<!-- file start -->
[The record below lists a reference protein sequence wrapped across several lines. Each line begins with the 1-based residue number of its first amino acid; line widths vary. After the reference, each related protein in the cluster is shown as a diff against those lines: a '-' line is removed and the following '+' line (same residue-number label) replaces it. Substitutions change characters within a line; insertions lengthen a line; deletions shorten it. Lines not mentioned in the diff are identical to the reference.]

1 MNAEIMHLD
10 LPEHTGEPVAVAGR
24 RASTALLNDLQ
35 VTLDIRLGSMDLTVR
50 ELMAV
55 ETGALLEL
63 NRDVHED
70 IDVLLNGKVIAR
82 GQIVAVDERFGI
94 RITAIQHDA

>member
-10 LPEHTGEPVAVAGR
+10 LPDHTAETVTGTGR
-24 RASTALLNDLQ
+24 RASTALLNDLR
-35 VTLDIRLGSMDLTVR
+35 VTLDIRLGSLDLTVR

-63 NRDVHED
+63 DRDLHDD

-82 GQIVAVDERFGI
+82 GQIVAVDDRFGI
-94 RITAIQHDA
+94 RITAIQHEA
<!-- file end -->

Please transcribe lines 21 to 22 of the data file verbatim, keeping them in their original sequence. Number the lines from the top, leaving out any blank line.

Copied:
-82 GQIVAVDERFGI
+82 GQIVAVDDRFGI